The top team from the BBC travelled from W1A to SW1A to face a gentle cross-examination from the honourable members of the Digital, Culture, Media and also Sport committee. One of the questions on which they were pressed was how they were addressing younger viewers. Give the apparent success of subscription services like Netflix, they were asked whether the BBC had an in-principle objection to offering a similar paid-for service. Yes, that’s a tricky one, isn’t it?

The chair of the committee, Damian Collins MP, asked Lord Hall, the director general of the BBC, whether the BBC was geared up to deliver for future generations that watch programmes in a very different way.

The head of the BBC responded that linear television is still relevant and that BBC1 was still the best way to reach most young people. However, he said the corporation was constantly modifying and reinventing its iPlayer, saying: “I want that to be the place people go to for as much BBC programming as they want.”

He was asked why it was that one could watch a re-run of a BBC show by paying a subscription to Netflix but not watch it in the same way from the BBC unless it was on iPlayer.

The response was that the BBC iPlayer was originally promoted as a catch up service but that “it needs to be the way in which people see and can consume the BBC in future”.

That prompted the question whether the BBC is actively looking at a subscriber service to enable people to access programmes from the back catalogue.

The answer was that the BBC is looking at ways to allow people to access back catalogue. The chair press further on this, saying: “So there is no in-principle objection from the BBC to offering a paid-for service like that, which would be for programmes that are not currently freely available through the iPlayer.”

Lord Hall responded that the current Charter Agreement allows the BBC to experiment with those sorts of services but added the key way to fund the BBC will continue to be through the licence fee “because that gives something for everybody.”

The BBC Store was an attempt by BBC Worldwide to offer a paid download-to-own model. It launched in November 2015 and closed within two years, with an offer of a full refund of any money paid for programmes.

“A number of people thought that was the right way to go, but it didn’t work,” said the director general of the BBC. “It was an experiment. We got out of it quick.”

He acknowledged that streaming, rather than download-to-own, was the way to go. “What Netflix, Amazon and others have done has been utterly brilliant,” he said. “It has transformed the way we all consume things in a way that, certainly when the idea of Store was being pushed forward, you could not have predicted.”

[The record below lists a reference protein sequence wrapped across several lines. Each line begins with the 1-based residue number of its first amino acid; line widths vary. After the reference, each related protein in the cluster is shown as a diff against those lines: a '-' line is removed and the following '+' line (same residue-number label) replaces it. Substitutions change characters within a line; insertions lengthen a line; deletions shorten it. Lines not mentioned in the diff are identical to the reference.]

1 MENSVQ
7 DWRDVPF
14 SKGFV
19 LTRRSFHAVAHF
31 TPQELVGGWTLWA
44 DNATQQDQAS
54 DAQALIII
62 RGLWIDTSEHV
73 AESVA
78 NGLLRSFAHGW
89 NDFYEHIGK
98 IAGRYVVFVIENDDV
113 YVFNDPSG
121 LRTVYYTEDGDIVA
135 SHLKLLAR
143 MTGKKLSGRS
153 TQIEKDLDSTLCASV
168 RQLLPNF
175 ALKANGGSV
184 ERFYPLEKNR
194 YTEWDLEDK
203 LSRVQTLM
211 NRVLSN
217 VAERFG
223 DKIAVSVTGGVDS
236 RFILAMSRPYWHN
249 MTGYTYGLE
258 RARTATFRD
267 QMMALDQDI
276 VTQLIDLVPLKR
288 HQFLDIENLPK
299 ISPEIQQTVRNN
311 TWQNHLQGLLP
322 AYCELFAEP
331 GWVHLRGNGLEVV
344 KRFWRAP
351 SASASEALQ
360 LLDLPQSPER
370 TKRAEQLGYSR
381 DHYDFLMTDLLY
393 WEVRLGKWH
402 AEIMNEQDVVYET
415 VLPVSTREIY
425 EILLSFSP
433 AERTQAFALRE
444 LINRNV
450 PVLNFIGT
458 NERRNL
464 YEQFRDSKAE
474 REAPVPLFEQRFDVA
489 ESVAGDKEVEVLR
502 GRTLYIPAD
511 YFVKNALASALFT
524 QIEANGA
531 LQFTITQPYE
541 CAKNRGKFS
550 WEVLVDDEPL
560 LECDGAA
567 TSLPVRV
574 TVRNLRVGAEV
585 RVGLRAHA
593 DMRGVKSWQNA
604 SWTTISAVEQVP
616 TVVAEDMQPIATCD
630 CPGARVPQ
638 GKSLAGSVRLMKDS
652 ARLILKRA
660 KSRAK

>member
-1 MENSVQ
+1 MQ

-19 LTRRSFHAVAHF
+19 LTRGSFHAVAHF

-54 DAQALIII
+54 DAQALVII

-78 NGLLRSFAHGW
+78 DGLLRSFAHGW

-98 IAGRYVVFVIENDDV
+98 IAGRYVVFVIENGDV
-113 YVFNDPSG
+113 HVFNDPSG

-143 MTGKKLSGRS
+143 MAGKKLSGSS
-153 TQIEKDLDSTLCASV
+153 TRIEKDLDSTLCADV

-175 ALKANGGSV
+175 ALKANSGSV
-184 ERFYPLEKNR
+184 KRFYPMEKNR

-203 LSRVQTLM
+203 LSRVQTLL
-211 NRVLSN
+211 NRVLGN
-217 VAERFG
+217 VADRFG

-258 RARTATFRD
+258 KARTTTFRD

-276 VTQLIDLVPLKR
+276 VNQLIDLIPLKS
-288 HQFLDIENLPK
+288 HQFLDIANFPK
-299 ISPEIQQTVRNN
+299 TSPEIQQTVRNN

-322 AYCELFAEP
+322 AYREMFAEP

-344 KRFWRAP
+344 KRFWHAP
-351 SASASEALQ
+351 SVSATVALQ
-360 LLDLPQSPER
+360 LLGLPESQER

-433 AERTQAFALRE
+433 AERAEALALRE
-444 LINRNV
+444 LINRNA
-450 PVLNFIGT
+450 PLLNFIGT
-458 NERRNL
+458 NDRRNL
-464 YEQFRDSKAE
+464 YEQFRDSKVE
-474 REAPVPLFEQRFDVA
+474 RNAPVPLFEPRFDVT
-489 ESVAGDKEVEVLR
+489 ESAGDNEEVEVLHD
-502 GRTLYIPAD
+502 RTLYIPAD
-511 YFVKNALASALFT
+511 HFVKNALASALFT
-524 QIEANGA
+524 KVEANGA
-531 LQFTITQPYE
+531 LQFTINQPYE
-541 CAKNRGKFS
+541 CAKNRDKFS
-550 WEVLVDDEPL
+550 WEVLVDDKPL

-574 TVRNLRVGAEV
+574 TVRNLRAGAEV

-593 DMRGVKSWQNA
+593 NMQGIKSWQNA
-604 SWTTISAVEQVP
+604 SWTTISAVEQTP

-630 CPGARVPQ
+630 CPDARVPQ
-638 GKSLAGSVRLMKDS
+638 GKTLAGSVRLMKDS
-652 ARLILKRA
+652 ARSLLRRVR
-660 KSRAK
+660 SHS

It is interesting to note that Netflix announced its online streaming service at the beginning of 2007. The BBC launched its online streaming service at the end of that year.

The questioning turned to whether young people have any problem with signing up to the licence fee.

“They are happily signing in to content and also, where they are asked, buying the licence,” responded Anne Bulford, the deputy director-general.

The BBC iPlayer now requires users to sign in and give an email address and postcode, while being warned that they also require a valid television licence to use the service.

How much extra income has this brought in? Her estimate was that it contributed “about £12 million in the second half of the year”. In 2016-17, the BBC received £3.78 billion in licence fee income. So the requirement to sign in to the iPlayer has produced an uplift of substantially less than 1% in income.

Asked by the chair “Would it not make sense for licence fee payers to have a PIN that they use to access digital services like the iPlayer?” she responded “That could come in time — it is not something that is ruled out and we continue to look at it.”

The problem is apparently that the licence fee is based on households rather than individuals, although as the chair observed, that is also the case for Netflix. He suggested: “It would be a pretty fail-safe way of the BBC ensuring that people who use its digital services pay their licence fee.”

The response was that “Netflix did not begin from where we are, which is with 26 million homes that, on the whole, are paying.” Although of course Netflix started out as a DVD by mail business and transitioned to a streaming model, which now has around 110 million subscriptions worldwide, each offering multiple user profiles.

In comparison, the BBC has around 10 million active, signed-in users, out of a population of around 50 million adults.

The interrogation was far from hostile and the responses were not evasive, but there was some evident frustration among the committee that the BBC seems to find it hard to adapt to new business models.

However, it is notable that the idea of subscription, which would once have been anathema to the public service values of the BBC, is being contemplated, even if it is apparently not being taken very seriously.

Given the challenge of achieving anything like the income received from the television licence fee, that is perhaps understandable. The key question is how long it will continue to be a sustainable position.

The evidence to the Digital, Culture, Media and Sport Committee on the BBC Annual Report and Accounts 2016-17 is available on the UK Parliament web site.